1928 Speedboy Gas pump Great Lakes to Florida Highway M
Check out the price per gallon on this 1928 Speedboy Gas pump!

Wytheville for the Small Town Lover

Virginia has no shortage of charming small towns, beautiful scenery or historic sites, and Wytheville is just another example of where the best of all of these things converge. Small but authentic, this town may be at the crossroads for many travellers heading to other destinations, but it’s worth spending some time to discover the history, culture and natural surroundings that make it unique. It may be the only town with this name in the world (even if it is one that many people mis-pronounce), but there’s more to Wytheville than meets the ‘I’ of Interstates 77 and 81. Stay awhile and see what you will discover here.



Trinkle Mansion B&B Wytheville Virginia

If you like meticulously-restored historic properties, 3-course breakfasts served on fine china and crystal with silver service, and luxurious rooms with all the amenities, you’ll love Trinkle Mansion Bed & Breakfast as much as we did. Patti has put her heart and soul into this business, a dream-come-true venture she had wanted to do all her life, and her passion for what she does certainly shows. She and her husband Bernie have thought of every detail to make their guests feel welcome, and you won’t find a more characteristic (or photogenic property) than this one. Highly recommended!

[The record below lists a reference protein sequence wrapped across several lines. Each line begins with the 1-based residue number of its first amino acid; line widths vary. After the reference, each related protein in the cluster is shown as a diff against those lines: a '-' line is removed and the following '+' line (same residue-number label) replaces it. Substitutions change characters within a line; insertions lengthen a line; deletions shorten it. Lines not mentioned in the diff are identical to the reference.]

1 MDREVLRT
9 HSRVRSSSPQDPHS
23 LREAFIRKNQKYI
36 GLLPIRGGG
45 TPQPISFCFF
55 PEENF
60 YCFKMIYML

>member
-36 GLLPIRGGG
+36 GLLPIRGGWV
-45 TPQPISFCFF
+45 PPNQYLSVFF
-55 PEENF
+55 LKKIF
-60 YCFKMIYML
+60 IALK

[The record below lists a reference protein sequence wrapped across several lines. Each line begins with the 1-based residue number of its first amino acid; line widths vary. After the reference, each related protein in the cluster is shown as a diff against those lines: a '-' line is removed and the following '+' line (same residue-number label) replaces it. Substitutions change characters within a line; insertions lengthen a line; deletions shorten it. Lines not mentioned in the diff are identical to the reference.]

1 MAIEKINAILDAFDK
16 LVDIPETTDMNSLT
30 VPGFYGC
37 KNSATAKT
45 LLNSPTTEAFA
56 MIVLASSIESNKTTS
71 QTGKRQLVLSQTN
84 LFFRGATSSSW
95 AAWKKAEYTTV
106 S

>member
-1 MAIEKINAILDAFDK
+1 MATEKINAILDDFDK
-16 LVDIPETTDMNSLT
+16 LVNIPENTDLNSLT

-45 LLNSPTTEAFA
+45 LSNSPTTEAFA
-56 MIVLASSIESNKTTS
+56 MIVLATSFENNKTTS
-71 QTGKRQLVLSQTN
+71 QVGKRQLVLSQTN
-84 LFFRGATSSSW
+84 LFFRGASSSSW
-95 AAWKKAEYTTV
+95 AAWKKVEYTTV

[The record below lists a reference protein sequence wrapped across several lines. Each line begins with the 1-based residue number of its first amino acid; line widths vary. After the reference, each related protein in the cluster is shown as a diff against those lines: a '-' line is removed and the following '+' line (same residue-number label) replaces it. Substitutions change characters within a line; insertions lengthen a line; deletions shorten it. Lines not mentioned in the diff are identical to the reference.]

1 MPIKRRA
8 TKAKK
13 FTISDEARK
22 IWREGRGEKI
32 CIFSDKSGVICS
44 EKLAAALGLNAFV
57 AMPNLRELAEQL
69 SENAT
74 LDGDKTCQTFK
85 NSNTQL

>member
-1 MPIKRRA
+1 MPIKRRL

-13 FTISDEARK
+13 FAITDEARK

For some local flavour (beyond just the excellent local craft beers served here), head to Seven Sisters Brewery. This community-focused craft brewery welcomes families, pets, and even nerdy Legomasters to a space where gourmet food truck snacks pair perfectly with games of corn hole and live music. Regulars have even made their own personalized ceramic beer mugs at the local Laurel Creek Pottery shop, which they keep on the Mug Club wall between visits.

Seven Sisters craft brewery Wytheville Virginia-2

If more upscale drinks are your thing, (emphasis on ‘up’), check out the Perch at the Bolling Wilson Hotel downtown. The rooftop patio on the top of this hotel is open in the warmer months and a perfect place to catch some sunset views with your sundowner!

The Perch rooftop at Bolling Wilson Hotel Wytheville Virginia

Wine and charcuterie anyone? Petals Wine Bar offers both, as well as gourmet paninis and other light lunch favourites, plus they host events with music, mimosas and even crafting. The gift shop has some pretty fun items, too.

Petals Wine Bar charcuterie platter Wytheville
Petals Wine Bar charcuterie platter Wytheville


Graze on Main is located in the Bolling Wilson Hotel on Main Street (hence the name) and is the #1 ranked restaurant in Wytheville. I can’t argue with that, after enjoying some of their upscale southern cuisine. Their elevated takes on shrimp and grits and fried green tomatoes were delicious and the seasoned mashed potatoes are to die for. And it wouldn’t be the south without bourbon, so be sure to check out their selection of fine whiskeys, too. “When in Rome”, after all…

Bolling Wilson Hotel Wytheville Virginia
Graze on Main is in the Bolling Wilson Hotel Wytheville Virginia

Special thanks to Visit Wytheville who hosted Henk and I on our visit.

Jane with Hat Tanzania

Jane Canapini is a member of the Travel Media Association of Canada and the North American Travel Journalists Association. She established in 2014 to share information and tips based on personal experience so her readers could get the most out of their travels.